It is made up of irregularly shaped rocks of different sizes. It is inexpensive and comes in various colors so you can choose which one will suit well with your outdoor area. Choose the angular-shaped ones so that they can lock with each other to form a solid pavement. Once it has completely settled, you'll have no trouble with its maintenance.
But take note that it's easy to kick a crushed stone out of its place especially if it hasn't settled yet. You'll have to keep replenishing the lost stones to make sure that the pavement is even all throughout.
This is a popular option because of its appearance. It also comes in different colors that'll make your patio floor stand out. It is also easy to walk on these stones and won't hurt your feet. Pea gravel also has a remarkable resistance against moss and weed growth. It also allows good water drainage so you won't be dealing with pooling or flooding concerns.
The drawback of using this gravel type is that it doesn't form a compact surface. Its round edges don't interlock with each other so its pieces can easily be moved out of place. When this happens, you have to refill your patio with more pea gravel so that it won't be too bumpy.
These are very attractive paving materials which is why they are always recommended to use on your patio pavement. They come in various grades and shades and when the sun's rays hit them, they have a certain glow. They have angular shapes that allow them to connect with each other and form a solid surface. This means that you won't have to keep refilling it to maintain an even pavement.
But marble chips are expensive to buy. They also require more maintenance than other gravel types. They also don't drain water well which leads to the pooling of water on the surface.
These are the most recommended gravel types for your patio. Experts say that you need to use 4 to 6 inches of gravel for your patios. Choose which one fits your outdoor design and budget.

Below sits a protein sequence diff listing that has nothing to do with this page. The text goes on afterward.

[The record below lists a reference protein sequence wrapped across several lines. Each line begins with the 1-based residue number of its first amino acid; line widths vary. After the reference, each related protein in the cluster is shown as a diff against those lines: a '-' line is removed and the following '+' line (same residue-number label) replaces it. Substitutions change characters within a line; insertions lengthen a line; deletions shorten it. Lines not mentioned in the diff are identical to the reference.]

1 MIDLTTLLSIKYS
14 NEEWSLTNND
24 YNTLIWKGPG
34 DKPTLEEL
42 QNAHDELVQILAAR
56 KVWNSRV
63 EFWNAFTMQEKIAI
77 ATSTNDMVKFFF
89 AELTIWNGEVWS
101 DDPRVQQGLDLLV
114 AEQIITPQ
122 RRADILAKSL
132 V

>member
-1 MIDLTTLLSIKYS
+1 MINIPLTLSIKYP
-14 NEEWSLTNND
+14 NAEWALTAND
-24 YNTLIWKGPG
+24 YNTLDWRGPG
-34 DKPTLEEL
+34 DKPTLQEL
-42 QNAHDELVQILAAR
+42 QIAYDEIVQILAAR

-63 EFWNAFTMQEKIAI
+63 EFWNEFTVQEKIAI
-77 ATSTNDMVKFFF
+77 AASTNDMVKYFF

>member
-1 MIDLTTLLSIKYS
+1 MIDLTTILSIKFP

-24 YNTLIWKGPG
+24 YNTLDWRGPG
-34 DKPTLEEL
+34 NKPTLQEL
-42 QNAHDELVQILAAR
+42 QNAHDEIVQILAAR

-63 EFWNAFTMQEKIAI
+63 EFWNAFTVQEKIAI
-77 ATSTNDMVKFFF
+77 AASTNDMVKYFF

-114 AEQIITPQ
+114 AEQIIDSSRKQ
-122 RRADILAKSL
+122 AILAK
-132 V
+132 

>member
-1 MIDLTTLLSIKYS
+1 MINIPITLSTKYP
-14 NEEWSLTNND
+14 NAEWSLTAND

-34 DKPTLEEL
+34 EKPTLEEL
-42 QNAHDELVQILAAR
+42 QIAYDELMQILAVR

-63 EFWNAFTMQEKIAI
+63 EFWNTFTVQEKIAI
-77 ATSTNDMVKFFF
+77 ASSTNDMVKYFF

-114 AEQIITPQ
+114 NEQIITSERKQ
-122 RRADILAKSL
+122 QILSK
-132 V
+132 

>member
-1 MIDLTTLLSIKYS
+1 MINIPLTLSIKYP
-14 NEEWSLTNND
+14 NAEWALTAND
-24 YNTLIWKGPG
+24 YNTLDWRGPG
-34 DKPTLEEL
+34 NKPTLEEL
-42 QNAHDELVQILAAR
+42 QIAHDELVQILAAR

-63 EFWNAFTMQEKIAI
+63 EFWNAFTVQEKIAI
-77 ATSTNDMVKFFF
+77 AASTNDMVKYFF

What type of gravel is best for driveways?
Many homeowners are choosing to use gravel on their driveways. It really offers a lot of advantages. This versatile paving material is an affordable option and is very easy to lay and maintain.
However, keep in mind that you cannot use just any type of gravel for this purpose. As discussed above, size plays a big role in gravel's performance and how well it can stand up against heavy vehicle traffic. Gravel comes in different sizes so you need to know which size is best for your specific application.
A driveway has three layers and each layer requires a different type of gravel. These are the layers and the recommended gravel type for each one.
The base layer refers to the foundation of your driveway. This is where you use larger gravel size of about four inches in diameter. It's also best to ask for angular-shaped rocks so that they can interlock better and provide a solid base for your driveway. Rounded ones might not connect with each other. When you have a loose base, your driveway would shift or move under the heavy weight of the vehicles.
This one is between the base and top layers and requires medium-sized gravel. It should not be less than four inches thick. Angular, golf-sized gravel is also good to use in this portion so that it would form a firm support for your top layer.
This is the exterior portion of your driveway that's in direct contact with the vehicles. Experts say that you can use smaller or fine gravel for the top layer. It also contains rock dust particles that hold the gravel in place. You can lay the gravel loosely or mix it with concrete so that it'll stay in place.
Your driveway's depth should be around 8 to 12 inches. If your soil is made of clay, you need to add a couple of inches to allow better water drainage. Just remember that bigger-sized gravel is used at the base layer and they get smaller as you move to the next layer.
You have to know the different gravel types so you can choose the right gravel for your particular paving project. It will determine the strength and performance of your pavement.
For more resources about gravel, you may visit the following links:
Is Pea Gravel Comfortable To Walk On? [Is It Good For Walkways?]